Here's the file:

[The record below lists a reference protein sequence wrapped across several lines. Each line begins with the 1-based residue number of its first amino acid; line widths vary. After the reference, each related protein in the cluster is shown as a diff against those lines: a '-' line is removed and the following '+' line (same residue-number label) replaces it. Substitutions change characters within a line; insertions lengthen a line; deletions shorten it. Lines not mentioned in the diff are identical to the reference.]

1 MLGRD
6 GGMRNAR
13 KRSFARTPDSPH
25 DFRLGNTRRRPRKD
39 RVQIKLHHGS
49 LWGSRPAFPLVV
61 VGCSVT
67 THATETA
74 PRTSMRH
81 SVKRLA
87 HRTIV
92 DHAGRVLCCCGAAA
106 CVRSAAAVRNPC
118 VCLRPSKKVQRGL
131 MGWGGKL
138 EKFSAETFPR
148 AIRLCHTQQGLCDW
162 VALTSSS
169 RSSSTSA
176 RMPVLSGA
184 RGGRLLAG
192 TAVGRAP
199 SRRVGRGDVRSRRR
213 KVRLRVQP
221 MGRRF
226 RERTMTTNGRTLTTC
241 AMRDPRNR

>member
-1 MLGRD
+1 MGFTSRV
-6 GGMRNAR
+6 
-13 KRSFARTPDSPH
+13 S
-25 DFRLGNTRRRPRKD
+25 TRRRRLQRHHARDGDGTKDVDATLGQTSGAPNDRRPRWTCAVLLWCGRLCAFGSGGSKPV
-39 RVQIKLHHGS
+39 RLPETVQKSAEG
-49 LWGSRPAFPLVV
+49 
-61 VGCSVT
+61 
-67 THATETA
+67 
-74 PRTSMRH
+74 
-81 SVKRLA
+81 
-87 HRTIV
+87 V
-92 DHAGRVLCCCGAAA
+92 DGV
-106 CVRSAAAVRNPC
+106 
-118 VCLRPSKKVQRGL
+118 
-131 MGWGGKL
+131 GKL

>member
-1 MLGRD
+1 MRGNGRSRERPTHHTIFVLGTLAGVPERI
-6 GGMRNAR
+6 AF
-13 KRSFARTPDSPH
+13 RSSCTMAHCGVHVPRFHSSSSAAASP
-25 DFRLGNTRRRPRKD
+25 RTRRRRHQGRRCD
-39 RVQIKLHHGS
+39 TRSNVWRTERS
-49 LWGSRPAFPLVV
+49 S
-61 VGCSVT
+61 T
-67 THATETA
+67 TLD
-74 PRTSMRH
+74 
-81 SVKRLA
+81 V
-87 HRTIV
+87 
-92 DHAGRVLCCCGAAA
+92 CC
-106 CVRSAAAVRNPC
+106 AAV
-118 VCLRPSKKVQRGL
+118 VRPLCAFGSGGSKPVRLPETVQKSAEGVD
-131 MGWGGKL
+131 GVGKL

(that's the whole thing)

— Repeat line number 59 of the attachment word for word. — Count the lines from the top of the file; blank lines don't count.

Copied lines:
+131 GKL